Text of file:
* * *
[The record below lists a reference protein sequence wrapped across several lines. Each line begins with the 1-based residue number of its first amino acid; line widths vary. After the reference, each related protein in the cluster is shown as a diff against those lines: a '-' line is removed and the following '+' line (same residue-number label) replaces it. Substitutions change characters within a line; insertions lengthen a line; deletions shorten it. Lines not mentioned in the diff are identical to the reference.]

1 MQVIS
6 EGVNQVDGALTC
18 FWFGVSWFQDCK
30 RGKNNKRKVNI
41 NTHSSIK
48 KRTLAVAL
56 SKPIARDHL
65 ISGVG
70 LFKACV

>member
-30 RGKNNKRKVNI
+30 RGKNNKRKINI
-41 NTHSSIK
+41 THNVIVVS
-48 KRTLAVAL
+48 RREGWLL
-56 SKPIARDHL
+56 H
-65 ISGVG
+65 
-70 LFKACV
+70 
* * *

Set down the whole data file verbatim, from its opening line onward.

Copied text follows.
[The record below lists a reference protein sequence wrapped across several lines. Each line begins with the 1-based residue number of its first amino acid; line widths vary. After the reference, each related protein in the cluster is shown as a diff against those lines: a '-' line is removed and the following '+' line (same residue-number label) replaces it. Substitutions change characters within a line; insertions lengthen a line; deletions shorten it. Lines not mentioned in the diff are identical to the reference.]

1 MQVIS
6 EGVNQVDGALTC
18 FWFGVSWFQDCK
30 RGKNNKRKVNI
41 NTHSSIK
48 KRTLAVAL
56 SKPIARDHL
65 ISGVG
70 LFKACV

>member
-30 RGKNNKRKVNI
+30 RGKNNKRKINI
-41 NTHSSIK
+41 THNVIVVS
-48 KRTLAVAL
+48 RREGWLL
-56 SKPIARDHL
+56 H
-65 ISGVG
+65 
-70 LFKACV
+70 